A mother has revealed the heartbreak her family have suffered under Britain's immigration rules, explaining how her toddler thinks his dad "is a phone" due to him being unable to live in the UK.
Speaking on the BBC's Victoria Derbyshire programme, a woman named only as Amira, explained how the current rules meant that she was effectively living as a single mother in Britain.
Her plea comes as a number of families are at the Supreme Court today to challenge the government's rules on low income families, such as Amira's.
Amira, a British citizen, left the UK for Syria to marry her husband Ahmed in Damascus. She was able to return and bring her young son with her when violence escalated badly but because Ahmed is Syrian, he was unable to join them.
Under the current rules, amended in 2012, there is a mandatory requirement for a UK sponsor must have a minimum gross annual income of £18,600 before they can invite in partners from non-EEA (European Economic Area) states.
Previous rules only required a couple to demonstrate they could maintain themselves without recourse to public funds.
Amira explained how she was desperate to stay in Syria but made the decision to come to the UK because she did not feel it was fair to bring up her young son in the war-torn country. She left her husband Ahmed behind and is raising her son Jude alone.
Speaking to reporter Divya Talwar, Amira said: ”Ahmed has been watching his son, Jude, grow up on video calls.
"My husband needs a visa and I don't meet the means or requirements to bring him on a spouse visa, I will never earn £18,600 as a single mother.
"I'm trying to find work. I've been trying for a very long time.
"I wish Ahmed could have come with me but he couldn't come here, because we are not rich enough basically.
"My son has been denied his father. He's missed Jude's first birthday, him crawling, him walking.
"My son is damaged because of this. He thinks a phone is his father, and that's dreadful, that's horrible.”
According to the Press Association, a High Court judge ruled the introduction of the "minimum income requirement (MIR)", which increases if there are children, was an unjustified interference with human rights.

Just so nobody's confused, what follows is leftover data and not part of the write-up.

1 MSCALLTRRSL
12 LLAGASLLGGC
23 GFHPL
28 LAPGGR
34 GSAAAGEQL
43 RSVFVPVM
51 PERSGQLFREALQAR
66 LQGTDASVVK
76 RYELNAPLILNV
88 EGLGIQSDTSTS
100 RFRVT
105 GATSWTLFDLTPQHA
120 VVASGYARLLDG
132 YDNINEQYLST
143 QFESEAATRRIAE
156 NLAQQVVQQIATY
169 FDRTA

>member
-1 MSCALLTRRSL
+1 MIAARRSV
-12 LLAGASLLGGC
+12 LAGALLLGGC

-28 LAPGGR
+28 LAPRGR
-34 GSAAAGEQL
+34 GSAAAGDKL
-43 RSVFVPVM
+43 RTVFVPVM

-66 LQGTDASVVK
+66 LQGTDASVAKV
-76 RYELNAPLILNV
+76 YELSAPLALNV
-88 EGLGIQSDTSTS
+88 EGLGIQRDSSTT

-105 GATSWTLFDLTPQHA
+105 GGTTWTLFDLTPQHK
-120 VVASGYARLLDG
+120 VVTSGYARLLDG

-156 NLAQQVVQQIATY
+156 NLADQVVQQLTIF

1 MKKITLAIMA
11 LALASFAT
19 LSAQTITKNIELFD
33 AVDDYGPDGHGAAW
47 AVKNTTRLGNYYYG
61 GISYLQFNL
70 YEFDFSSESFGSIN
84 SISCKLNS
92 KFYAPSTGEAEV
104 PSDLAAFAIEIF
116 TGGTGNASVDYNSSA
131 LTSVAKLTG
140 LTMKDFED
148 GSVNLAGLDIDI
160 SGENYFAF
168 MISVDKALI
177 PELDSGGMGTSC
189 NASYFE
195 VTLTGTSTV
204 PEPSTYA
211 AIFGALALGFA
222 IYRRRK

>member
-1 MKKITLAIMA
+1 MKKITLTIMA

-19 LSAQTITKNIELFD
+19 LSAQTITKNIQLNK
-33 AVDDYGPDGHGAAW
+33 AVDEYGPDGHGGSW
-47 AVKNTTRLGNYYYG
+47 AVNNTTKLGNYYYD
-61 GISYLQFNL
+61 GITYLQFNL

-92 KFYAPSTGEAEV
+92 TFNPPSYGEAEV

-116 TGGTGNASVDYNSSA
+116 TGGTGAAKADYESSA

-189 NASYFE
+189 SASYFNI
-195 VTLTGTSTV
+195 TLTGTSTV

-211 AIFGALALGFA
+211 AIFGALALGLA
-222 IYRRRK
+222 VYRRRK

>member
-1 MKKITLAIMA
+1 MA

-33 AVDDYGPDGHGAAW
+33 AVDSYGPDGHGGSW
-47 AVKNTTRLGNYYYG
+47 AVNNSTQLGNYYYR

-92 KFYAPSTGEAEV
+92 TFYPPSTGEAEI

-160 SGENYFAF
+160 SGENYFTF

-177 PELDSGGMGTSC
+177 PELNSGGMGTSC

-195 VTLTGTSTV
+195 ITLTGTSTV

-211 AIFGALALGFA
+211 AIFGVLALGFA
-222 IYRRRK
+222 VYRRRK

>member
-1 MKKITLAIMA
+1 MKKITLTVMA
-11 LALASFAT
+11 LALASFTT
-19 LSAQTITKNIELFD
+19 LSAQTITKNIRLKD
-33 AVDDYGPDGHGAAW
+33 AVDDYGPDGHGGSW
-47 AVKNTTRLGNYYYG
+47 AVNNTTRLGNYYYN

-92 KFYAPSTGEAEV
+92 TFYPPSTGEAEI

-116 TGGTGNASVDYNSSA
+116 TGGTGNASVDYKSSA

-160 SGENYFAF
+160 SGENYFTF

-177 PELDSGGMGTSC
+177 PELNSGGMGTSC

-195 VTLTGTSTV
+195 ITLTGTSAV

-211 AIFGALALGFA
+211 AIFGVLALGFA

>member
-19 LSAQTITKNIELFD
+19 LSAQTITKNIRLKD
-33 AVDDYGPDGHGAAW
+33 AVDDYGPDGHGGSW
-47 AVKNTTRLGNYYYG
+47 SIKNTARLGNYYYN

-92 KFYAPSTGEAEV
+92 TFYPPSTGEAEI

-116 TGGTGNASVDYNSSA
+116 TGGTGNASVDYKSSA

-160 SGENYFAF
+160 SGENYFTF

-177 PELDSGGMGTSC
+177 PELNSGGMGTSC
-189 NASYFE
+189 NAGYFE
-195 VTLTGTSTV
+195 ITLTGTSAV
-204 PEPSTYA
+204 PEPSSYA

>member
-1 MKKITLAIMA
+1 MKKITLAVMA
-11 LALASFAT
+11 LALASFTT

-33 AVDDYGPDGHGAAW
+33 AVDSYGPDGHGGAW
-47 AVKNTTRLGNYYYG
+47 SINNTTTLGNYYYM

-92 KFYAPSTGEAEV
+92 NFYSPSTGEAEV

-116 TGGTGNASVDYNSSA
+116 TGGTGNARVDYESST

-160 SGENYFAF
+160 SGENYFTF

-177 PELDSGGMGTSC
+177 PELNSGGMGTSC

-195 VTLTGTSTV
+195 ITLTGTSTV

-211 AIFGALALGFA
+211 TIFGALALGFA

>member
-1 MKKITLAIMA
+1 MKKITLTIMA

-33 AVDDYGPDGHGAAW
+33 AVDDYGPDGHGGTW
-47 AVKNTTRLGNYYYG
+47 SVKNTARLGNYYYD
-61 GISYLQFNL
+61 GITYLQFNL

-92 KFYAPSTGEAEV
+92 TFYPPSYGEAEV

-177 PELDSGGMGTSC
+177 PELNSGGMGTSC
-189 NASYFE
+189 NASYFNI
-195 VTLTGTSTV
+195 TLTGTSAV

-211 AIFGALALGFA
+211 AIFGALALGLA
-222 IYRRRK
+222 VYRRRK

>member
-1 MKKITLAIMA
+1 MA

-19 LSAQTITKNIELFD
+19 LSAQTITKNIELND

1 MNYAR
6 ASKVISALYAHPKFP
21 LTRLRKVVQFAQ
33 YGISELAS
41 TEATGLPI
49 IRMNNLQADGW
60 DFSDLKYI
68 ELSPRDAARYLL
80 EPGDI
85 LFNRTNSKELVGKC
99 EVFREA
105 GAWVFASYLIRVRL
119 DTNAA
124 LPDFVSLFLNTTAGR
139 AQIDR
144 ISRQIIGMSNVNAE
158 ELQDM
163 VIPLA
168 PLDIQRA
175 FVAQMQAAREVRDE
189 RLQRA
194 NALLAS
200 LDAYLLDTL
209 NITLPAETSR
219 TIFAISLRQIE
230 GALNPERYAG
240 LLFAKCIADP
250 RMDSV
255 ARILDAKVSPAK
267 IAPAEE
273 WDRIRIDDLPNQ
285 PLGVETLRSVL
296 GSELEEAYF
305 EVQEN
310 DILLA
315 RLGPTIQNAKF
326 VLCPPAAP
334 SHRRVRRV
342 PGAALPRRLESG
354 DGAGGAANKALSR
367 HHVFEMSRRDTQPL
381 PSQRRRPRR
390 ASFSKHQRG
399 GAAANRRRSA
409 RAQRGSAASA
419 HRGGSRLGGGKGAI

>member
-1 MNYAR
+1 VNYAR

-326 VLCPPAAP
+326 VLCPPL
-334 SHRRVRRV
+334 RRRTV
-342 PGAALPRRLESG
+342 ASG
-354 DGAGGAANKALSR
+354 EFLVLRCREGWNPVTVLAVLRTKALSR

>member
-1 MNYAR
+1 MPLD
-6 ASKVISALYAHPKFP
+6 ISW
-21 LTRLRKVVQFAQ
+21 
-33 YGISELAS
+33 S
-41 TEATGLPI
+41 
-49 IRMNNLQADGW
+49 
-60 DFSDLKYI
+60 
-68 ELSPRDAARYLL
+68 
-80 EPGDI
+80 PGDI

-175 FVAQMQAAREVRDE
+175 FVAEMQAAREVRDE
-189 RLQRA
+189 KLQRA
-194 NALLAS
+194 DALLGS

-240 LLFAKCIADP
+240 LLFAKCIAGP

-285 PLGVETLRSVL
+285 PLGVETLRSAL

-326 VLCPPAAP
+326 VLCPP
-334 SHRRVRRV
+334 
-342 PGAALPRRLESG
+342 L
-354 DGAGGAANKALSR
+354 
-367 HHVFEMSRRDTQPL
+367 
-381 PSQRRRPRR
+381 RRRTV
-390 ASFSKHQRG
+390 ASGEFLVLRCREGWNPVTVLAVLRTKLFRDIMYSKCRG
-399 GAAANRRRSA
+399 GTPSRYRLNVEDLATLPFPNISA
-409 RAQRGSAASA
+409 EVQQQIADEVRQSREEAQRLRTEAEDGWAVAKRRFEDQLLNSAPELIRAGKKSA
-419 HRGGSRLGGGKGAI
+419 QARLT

Around 15,000 children are part of “Skype families” - only able to speak to one of their parents over the video chat service - according to the Children's Commissioner for England.
But the Court of Appeal allowed an appeal by Home Secretary Theresa May.
Now the Supreme Court, the highest court in the land, is to make a final ruling in a number of linked cases.
The Divided Families Campaign says the Home Secretary's policy is "obstructing family reunion for tens of thousands of people".
The case centres on judicial review applications brought by two British citizens, referred to as AM and SJ who cannot meet the requirement and MM, a refugee from the Lebanon in a similar position, and his nephew AF.
In another case, SS, from the Democratic Republic of the Congo, is challenging a refusal of entry clearance as the spouse of a refugee who became a naturalised British citizen, but whose earnings are below £18,600.
Immigration tribunals allowed her appeal under Article 8 (right to private and family life) of the European Convention on Human Rights. But the appeal court ruled she had not demonstrated "compelling circumstances" justifying the granting of entry clearance.
High Court judge Mr Justice Blake ruled in the judicial review challenges that the financial requirements set out in rules introduced in July 2012 amounted to a ''disproportionate interference with a genuine spousal relationship''.
Three appeal judges - Lord Justice Maurice Kay, Lord Justice Aikens and Lord Justice Treacy - disagreed and said the requirements ''are lawful''.
Lord Justice Aikens said in the lead judgment that he was "very conscious of the evidence submitted by the claimants to demonstrate how the new MIR will have an impact on particular groups and, in particular, the evidence that only 301 occupations out of 422 listed in the 2011 UK Earnings data had average annual earnings over £18,600".
But the Home Secretary had analysed the effect of the immigration of non-EEA partners and dependant children on the benefits system and "the link between better income and greater chances of integration", said the judge.
She had "struck a fair balance between the interests of the groups concerned and the community in general.''